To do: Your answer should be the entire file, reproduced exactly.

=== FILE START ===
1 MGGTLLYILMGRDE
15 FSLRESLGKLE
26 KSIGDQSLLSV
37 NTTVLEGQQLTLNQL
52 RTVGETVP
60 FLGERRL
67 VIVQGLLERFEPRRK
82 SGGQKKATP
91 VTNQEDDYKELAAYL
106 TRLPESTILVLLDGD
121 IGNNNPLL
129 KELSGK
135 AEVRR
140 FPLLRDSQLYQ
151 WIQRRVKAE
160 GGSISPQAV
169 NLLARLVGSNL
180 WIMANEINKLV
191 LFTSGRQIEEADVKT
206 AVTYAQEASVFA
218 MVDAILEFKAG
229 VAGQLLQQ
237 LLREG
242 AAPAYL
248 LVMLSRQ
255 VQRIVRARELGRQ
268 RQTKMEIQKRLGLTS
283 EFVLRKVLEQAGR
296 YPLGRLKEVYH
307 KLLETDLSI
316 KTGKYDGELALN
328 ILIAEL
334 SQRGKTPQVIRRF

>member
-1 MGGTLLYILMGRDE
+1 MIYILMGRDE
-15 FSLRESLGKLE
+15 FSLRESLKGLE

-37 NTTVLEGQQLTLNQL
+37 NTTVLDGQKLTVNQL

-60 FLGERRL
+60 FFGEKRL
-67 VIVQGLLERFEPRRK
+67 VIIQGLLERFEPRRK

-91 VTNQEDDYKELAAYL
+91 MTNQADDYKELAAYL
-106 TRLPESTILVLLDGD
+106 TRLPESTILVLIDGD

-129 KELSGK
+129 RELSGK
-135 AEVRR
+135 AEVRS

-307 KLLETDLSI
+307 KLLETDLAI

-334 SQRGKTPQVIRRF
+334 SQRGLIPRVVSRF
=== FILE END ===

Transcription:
1 MGGTLLYILMGRDE
15 FSLRESLGKLE
26 KSIGDQSLLSV
37 NTTVLEGQQLTLNQL
52 RTVGETVP
60 FLGERRL
67 VIVQGLLERFEPRRK
82 SGGQKKATP
91 VTNQEDDYKELAAYL
106 TRLPESTILVLLDGD
121 IGNNNPLL
129 KELSGK
135 AEVRR
140 FPLLRDSQLYQ
151 WIQRRVKAE
160 GGSISPQAV
169 NLLARLVGSNL
180 WIMANEINKLV
191 LFTSGRQIEEADVKT
206 AVTYAQEASVFA
218 MVDAILEFKAG
229 VAGQLLQQ
237 LLREG
242 AAPAYL
248 LVMLSRQ
255 VQRIVRARELGRQ
268 RQTKMEIQKRLGLTS
283 EFVLRKVLEQAGR
296 YPLGRLKEVYH
307 KLLETDLSI
316 KTGKYDGELALN
328 ILIAEL
334 SQRGKTPQVIRRF

>member
-1 MGGTLLYILMGRDE
+1 MIYILMGRDE
-15 FSLRESLGKLE
+15 FSLRESLKGLE

-37 NTTVLEGQQLTLNQL
+37 NTTVLDGQKLTVNQL

-60 FLGERRL
+60 FFGEKRL
-67 VIVQGLLERFEPRRK
+67 VIIQGLLERFEPRRK

-91 VTNQEDDYKELAAYL
+91 MTNQADDYKELAAYL
-106 TRLPESTILVLLDGD
+106 TRLPESTILVLIDGD

-129 KELSGK
+129 RELSGK
-135 AEVRR
+135 AEVRS

-307 KLLETDLSI
+307 KLLETDLAI

-334 SQRGKTPQVIRRF
+334 SQRGLIPRVVSRF